Saturday, May 17, 2014


Since I've been following it, hardware innovations have always been the leading indicator for software direction. 

Mainframes were followed by minis, then micros, networks and servers, and now smart phones and tablets. Each new wave of hardware spawned in software another set of waves a few years later such as operating systems, better languages, data structures, GUIs, networks, libraries, client-server, object-oriented, the web, NUIs, distributed systems and mobile apps. These came as a response to the increased capability of the new hardware. Since it was all new territory, most of these new software technologies were redone from scratch. In this fashion we've built up billions of lines of code, in distinct multiple generations, managed by millions of programmers. 

In a very general sense, software has never had the chance to really mature because adapting to the next wave of hardware took precedence. This dates way back beyond me and might come loosely under the category of "the software crisis" from the 60s. An ongoing epidemic where each new generation of programmers ignores the knowledge of the previous ones because they were trying to keep up with the new demands brought on by advances in hardware. We don't get caught up in fixing the existing problems, we just move on to the next ones. 

The Internet of Things promises to continue this trend for yet another round. They'll be another huge wave of small hardware devices, followed by billions of lines of code to try and do something useful with all of these interfaces and the data collected.

The 'crisis' part of this evolution is that although software has innovated to catch up, the general quality of it has been sacrificed to keep pace. A big change in approach like Object Oriented programming did open the doors for us to build considerably larger systems, but each new generation compensated for the increased complexity by reducing aspects of the quality. 

There are of course, lots of counter examples of great modern software that is extremely well-built, but considering the billions of lines of code out there today, they just don't count for a sizeable volume. Most code is fragile. More importantly, our critical data is kept on or processed by older, more reliable technologies like mainframes, COBOL or even Fortran. That's partly because they are better debugged by now, but also because they were better engineered as well. Cruder hardware forced more concentration on the solutions, which resulted in the software being smaller and dependable. More thought went into the work, because there was more time available for it.

All of the new hardware coming out for the Internet of Things will once again hide this basic problem. Data was initially generated mostly by people, so it was small, prone to error and needed extensive editing. But it was highly structured and deep. With hardware generating the data the opposite will be true. It results in a mass amount of data that is extremely accurate, but also very shallow. Mostly it will be endless time-series of specific points in the real world, like a living room lamp. We'll get great volumes of stuff like ON 3:46pm, OFF 4:23pm, ON 7:23pm, and so on. In a sense, it is data that just 'outlines' some base information like the fact that someone came home at quarter to four for a while and then returned later for dinner. It doesn't say that directly, but it can be inferred.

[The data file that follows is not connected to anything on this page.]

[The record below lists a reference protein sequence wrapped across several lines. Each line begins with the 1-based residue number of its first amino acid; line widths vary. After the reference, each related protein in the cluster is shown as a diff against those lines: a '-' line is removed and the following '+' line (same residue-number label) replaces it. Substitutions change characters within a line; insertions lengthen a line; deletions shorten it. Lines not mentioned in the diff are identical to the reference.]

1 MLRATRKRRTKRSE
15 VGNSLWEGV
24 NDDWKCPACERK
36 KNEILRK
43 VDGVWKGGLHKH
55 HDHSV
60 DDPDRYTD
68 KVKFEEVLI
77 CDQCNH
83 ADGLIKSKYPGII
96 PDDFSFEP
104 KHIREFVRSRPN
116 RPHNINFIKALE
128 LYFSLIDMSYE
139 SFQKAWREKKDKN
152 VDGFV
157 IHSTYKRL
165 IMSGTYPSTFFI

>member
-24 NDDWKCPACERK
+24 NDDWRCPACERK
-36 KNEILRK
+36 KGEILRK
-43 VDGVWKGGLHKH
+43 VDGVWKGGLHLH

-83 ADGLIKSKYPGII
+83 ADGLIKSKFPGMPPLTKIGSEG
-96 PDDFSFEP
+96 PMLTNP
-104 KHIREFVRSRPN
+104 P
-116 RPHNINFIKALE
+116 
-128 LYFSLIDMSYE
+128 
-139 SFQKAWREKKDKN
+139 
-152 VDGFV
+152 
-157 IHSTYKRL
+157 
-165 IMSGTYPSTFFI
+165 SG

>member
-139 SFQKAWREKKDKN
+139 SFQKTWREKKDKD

The rush to utilize this new hardware input will once again obscure the fundamental problems with software development. We'll get an app to flicker the lights on and off for example, but beyond the basic tricks, the software side will only marginally improve our lives at the cost of making them once again more complex. Now to get the lights, you'll have to fumble around to find that lamp app buried within dozens of other ones. 

In fact this has been the ongoing trend for software since the begining. Computers haven't increased the 'quality' of our lives as much as they've could have and at the same time they've allowed us to amplify the complexities of our societies to a dangerous level. 

This is best seen in all of the security problems we've been having lately. It has become far too easy for people to get important data on anything they want, and it is frequently the case that they choose to use this data for means that are not good for either individuals or our societies. Identity theft, credit card fraud and illegal spying are all consequences of the software industries inability to reliably create large software systems. Since security isn't visible to the consumers, it is one of those isses that can be left for later.

Added to that, there are great questions that we could answer now about various behaviours of 'things' in our societies. We've collected the data, it is stored, but unfortunately it spans so many repositories that it is essentially unmineable. We converged on this 'siloed' version of our collective data because the problems we could have tackled are just too large for any single individual to comprehend them, and there hasn't been any market or financial benefits for organizations or individuals working together in the software industry to solve this. Thus we have very few standards, many many exceptions and great walls between our data.